Get 20M+ Full-Text Papers For Less Than $1.50/day. Start a 14-Day Trial for You or Your Team.

Learn More →

When a “worker” becomes an “older worker” The effects of age‐related social identity on attitudes towards retirement and work

When a “worker” becomes an “older worker” The effects of age‐related social identity on attitudes... Purpose – The aim of this paper is to investigate the relationship between perceived social identity as an “older worker” and attitudes towards early retirement and commitment to work. Design/methodology/approach – Survey data were obtained from 352 workers aged 50‐59. Hierarchical regression analyses were performed to test the influence of social identity after controlling for demographics, organizational variables and work‐to‐family conflict. Findings – The results show that self‐categorization as an “older worker” is related to negative attitudes towards work (stronger desire to retire early, stronger inclination towards intergenerational competition) while the perception that the organization does not use age as a criterion for distinguishing between workers supports positive attitudes towards work (e.g. higher value placed on work). Research limitations/implications – This study is cross‐sectional and does not allow conclusions about causality between intergroup processes and attitudes towards works. Future research should develop longitudinal designs to verify that social identity as an “older worker” does induce elders' attitudes at work. Originality/value – Retirement is usually considered as an individual and opportunistic decision. This research highlights its social dimensions and suggests that managers should pay attention to ageism at work and its potential effects not only on the withdrawal process but also on the quality of life in the workplace. http://www.deepdyve.com/assets/images/DeepDyve-Logo-lg.png Career Development International Emerald Publishing

When a “worker” becomes an “older worker” The effects of age‐related social identity on attitudes towards retirement and work

Loading next page...
 
/lp/emerald-publishing/when-a-worker-becomes-an-older-worker-the-effects-of-age-related-39RlZNsY6S
Publisher
Emerald Publishing
Copyright
Copyright © 2008 Emerald Group Publishing Limited. All rights reserved.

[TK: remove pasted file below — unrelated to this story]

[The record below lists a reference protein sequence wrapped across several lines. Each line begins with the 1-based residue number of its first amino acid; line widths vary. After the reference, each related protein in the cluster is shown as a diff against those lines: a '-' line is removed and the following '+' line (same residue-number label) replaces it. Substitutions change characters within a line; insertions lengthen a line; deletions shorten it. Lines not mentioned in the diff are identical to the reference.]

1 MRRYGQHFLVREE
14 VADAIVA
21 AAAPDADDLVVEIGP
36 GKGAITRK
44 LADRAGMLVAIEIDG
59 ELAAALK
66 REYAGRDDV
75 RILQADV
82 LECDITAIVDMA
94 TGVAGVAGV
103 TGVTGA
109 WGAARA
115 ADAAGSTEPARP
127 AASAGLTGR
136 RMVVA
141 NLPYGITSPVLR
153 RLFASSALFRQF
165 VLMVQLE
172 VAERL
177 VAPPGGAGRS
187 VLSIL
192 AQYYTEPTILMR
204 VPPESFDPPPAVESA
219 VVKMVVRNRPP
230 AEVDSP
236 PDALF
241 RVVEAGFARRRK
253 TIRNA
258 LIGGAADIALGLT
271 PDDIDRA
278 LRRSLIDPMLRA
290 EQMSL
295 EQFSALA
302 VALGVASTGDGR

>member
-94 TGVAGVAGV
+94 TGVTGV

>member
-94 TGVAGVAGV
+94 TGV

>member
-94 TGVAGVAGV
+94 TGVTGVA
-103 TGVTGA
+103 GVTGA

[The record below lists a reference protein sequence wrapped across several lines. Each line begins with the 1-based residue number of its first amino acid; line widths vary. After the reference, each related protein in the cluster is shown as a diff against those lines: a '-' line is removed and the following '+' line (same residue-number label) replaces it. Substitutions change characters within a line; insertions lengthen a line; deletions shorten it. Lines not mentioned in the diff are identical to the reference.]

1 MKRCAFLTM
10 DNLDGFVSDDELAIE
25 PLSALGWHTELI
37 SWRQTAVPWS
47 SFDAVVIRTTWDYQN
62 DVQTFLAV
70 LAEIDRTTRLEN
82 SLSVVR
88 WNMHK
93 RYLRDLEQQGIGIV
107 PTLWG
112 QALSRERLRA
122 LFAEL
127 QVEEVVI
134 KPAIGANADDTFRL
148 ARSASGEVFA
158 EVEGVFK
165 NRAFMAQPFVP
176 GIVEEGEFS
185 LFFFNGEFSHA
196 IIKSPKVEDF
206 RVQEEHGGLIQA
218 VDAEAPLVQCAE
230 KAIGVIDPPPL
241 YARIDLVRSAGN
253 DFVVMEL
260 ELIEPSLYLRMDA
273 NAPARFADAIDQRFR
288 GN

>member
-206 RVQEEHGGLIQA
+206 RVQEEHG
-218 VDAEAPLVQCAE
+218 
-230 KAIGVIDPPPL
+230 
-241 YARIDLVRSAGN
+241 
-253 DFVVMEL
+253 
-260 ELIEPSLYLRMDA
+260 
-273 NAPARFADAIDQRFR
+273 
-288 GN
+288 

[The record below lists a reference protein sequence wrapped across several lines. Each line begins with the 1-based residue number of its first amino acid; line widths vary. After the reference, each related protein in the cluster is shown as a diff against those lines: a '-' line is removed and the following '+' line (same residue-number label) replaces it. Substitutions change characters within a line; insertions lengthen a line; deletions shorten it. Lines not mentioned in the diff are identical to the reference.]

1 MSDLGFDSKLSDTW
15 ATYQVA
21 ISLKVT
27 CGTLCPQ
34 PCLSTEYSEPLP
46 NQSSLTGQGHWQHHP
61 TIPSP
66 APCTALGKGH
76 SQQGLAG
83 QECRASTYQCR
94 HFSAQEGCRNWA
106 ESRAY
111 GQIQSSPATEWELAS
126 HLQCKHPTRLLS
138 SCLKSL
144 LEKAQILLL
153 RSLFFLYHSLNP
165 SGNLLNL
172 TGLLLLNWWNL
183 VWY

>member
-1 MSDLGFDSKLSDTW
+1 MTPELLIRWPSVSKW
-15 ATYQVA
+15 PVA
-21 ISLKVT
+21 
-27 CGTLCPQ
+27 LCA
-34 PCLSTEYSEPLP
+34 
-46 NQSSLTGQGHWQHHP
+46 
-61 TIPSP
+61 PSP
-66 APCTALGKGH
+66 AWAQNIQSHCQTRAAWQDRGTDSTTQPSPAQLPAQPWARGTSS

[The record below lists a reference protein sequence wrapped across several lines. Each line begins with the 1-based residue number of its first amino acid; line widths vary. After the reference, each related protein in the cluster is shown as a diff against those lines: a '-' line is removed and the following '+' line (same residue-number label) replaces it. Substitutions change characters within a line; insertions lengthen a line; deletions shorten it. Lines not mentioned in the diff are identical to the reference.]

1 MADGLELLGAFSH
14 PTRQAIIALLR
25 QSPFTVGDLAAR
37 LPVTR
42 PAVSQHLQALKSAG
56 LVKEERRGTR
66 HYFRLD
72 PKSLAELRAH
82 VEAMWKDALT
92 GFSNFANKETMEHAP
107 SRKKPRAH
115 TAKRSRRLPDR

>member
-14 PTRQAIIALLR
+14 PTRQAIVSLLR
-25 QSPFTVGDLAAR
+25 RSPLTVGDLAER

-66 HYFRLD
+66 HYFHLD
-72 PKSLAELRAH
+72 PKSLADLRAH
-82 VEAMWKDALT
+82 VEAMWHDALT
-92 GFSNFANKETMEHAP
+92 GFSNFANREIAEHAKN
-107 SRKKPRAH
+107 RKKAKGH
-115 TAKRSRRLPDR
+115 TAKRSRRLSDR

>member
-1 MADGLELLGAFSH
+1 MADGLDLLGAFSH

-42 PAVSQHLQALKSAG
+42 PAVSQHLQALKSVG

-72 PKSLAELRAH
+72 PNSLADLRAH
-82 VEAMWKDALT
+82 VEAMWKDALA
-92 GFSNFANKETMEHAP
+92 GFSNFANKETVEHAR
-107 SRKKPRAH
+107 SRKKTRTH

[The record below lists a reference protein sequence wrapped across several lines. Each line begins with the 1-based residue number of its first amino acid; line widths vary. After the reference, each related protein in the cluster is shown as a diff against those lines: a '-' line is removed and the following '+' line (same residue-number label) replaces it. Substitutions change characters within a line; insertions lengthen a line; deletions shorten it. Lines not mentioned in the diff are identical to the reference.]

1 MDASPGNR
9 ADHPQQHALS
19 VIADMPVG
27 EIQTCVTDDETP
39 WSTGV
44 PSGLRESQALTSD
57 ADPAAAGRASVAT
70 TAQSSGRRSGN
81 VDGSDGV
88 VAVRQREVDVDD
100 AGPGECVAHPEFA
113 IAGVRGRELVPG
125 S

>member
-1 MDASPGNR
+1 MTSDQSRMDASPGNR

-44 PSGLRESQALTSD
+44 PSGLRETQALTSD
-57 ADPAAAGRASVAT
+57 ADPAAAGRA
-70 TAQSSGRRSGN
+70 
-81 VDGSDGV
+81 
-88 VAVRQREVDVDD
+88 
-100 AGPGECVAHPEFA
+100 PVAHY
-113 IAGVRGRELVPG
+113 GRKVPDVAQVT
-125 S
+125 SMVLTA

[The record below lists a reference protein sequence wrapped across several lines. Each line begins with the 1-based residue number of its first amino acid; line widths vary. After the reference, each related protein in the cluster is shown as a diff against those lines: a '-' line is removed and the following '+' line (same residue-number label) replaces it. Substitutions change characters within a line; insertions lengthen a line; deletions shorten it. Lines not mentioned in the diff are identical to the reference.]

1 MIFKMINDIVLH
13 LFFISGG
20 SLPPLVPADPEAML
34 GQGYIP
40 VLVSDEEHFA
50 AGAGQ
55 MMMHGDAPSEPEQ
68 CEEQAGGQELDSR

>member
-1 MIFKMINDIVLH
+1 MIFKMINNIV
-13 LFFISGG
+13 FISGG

ISSN
1362-0436
DOI
10.1108/13620430810860567
Publisher site
See Article on Publisher Site

Abstract

Purpose – The aim of this paper is to investigate the relationship between perceived social identity as an “older worker” and attitudes towards early retirement and commitment to work. Design/methodology/approach – Survey data were obtained from 352 workers aged 50‐59. Hierarchical regression analyses were performed to test the influence of social identity after controlling for demographics, organizational variables and work‐to‐family conflict. Findings – The results show that self‐categorization as an “older worker” is related to negative attitudes towards work (stronger desire to retire early, stronger inclination towards intergenerational competition) while the perception that the organization does not use age as a criterion for distinguishing between workers supports positive attitudes towards work (e.g. higher value placed on work). Research limitations/implications – This study is cross‐sectional and does not allow conclusions about causality between intergroup processes and attitudes towards works. Future research should develop longitudinal designs to verify that social identity as an “older worker” does induce elders' attitudes at work. Originality/value – Retirement is usually considered as an individual and opportunistic decision. This research highlights its social dimensions and suggests that managers should pay attention to ageism at work and its potential effects not only on the withdrawal process but also on the quality of life in the workplace.

Journal

Career Development InternationalEmerald Publishing

Published: Mar 28, 2008

Keywords: Age discrimination; Retirement; Employee attitudes; Older workers; Work identity

References